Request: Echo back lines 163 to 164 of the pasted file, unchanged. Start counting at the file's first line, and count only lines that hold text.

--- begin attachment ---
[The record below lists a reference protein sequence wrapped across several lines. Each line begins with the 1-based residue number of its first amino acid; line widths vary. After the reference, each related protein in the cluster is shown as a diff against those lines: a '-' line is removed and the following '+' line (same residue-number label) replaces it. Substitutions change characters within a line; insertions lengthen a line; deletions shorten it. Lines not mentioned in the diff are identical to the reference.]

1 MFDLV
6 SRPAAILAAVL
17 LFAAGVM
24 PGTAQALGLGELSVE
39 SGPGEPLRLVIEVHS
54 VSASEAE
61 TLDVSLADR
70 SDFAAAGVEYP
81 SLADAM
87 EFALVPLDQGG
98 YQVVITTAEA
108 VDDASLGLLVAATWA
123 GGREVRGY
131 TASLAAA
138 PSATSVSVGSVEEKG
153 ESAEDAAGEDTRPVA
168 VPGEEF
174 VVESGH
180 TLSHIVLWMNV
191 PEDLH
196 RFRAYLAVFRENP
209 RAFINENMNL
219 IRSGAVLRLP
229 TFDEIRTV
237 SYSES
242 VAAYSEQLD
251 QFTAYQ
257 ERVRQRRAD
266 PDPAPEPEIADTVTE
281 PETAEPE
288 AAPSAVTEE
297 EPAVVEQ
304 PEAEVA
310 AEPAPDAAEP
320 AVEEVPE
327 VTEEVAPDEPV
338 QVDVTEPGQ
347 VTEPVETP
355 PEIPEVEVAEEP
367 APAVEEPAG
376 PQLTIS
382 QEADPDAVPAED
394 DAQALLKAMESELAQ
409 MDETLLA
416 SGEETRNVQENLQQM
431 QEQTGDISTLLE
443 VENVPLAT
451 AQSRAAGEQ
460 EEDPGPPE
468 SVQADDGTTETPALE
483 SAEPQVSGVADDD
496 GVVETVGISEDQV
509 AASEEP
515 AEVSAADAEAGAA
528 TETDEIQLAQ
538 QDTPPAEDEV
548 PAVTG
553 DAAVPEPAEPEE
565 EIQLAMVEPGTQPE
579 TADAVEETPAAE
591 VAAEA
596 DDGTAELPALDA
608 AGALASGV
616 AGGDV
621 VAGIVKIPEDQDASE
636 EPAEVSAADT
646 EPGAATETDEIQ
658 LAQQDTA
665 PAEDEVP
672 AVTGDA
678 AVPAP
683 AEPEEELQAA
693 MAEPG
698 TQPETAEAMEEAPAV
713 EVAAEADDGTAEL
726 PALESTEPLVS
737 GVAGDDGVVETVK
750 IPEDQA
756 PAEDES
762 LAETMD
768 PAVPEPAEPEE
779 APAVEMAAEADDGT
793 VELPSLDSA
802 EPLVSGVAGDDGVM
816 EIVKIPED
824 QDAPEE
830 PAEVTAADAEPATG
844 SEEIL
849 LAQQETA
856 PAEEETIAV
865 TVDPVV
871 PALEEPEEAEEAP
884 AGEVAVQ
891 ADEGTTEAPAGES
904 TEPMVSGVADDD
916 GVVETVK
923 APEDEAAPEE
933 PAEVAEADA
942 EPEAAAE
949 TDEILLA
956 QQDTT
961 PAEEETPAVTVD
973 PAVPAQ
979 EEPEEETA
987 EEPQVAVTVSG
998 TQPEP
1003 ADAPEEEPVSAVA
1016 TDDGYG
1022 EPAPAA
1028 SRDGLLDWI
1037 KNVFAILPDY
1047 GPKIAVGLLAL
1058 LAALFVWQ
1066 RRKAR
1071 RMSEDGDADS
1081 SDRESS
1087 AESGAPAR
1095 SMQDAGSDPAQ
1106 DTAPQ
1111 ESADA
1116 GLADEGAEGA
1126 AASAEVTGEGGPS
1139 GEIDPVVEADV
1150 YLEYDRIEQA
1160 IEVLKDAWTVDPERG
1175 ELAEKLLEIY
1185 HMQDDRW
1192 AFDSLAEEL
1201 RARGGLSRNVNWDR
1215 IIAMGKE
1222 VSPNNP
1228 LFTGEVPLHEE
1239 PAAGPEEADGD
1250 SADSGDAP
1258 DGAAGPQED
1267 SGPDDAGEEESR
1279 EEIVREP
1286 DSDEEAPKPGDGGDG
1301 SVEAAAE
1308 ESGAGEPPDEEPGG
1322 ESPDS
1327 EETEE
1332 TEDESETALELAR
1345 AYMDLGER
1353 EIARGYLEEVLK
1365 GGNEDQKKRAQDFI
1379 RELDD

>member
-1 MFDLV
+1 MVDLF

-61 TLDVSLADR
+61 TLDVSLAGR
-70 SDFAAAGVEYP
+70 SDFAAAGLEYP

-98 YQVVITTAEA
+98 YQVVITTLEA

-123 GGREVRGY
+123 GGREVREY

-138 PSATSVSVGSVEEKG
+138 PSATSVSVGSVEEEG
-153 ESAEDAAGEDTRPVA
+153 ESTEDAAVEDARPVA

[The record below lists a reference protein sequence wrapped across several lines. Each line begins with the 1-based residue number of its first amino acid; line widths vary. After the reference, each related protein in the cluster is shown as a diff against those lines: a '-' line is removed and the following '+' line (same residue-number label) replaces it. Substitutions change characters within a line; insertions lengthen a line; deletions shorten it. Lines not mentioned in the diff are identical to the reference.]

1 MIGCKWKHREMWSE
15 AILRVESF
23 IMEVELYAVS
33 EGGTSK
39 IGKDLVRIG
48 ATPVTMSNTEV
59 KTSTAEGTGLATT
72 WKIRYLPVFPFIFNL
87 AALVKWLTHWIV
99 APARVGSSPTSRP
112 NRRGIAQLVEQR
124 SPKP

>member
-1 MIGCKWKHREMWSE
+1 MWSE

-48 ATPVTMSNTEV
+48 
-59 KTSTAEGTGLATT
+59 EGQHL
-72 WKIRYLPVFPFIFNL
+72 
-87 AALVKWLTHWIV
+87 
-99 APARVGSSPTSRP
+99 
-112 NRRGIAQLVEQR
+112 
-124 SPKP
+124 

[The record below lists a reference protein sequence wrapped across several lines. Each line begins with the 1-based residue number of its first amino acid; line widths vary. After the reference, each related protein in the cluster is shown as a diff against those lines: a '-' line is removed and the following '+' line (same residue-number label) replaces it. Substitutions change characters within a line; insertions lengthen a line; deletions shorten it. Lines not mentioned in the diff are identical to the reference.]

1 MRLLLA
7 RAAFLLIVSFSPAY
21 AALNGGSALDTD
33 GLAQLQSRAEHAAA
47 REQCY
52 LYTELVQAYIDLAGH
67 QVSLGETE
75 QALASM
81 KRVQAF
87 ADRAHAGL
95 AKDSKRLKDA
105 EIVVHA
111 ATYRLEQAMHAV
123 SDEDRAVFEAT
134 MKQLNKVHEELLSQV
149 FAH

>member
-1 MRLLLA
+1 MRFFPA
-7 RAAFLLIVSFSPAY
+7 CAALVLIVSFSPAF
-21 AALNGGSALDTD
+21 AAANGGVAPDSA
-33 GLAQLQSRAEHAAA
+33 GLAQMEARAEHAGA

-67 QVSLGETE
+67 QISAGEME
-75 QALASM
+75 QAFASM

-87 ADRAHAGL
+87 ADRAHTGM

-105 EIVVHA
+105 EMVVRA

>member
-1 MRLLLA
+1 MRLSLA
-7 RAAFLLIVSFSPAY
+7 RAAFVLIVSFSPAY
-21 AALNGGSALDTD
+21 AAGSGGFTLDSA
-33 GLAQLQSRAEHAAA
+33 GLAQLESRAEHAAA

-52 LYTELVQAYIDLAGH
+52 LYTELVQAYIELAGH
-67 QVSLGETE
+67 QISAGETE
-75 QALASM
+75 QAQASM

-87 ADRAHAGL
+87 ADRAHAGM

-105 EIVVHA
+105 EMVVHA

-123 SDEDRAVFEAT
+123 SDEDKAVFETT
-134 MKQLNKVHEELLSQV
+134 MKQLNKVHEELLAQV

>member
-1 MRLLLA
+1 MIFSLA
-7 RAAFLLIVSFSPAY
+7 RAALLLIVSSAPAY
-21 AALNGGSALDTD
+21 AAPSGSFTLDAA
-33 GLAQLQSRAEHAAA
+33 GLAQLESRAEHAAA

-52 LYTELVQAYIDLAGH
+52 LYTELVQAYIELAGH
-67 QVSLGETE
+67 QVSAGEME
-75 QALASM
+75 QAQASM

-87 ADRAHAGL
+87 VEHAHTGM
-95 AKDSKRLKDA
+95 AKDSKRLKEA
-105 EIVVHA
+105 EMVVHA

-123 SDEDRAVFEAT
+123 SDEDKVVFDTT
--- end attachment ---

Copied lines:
+153 ESTEDAAVEDARPVA

[The record below lists a reference protein sequence wrapped across several lines. Each line begins with the 1-based residue number of its first amino acid; line widths vary. After the reference, each related protein in the cluster is shown as a diff against those lines: a '-' line is removed and the following '+' line (same residue-number label) replaces it. Substitutions change characters within a line; insertions lengthen a line; deletions shorten it. Lines not mentioned in the diff are identical to the reference.]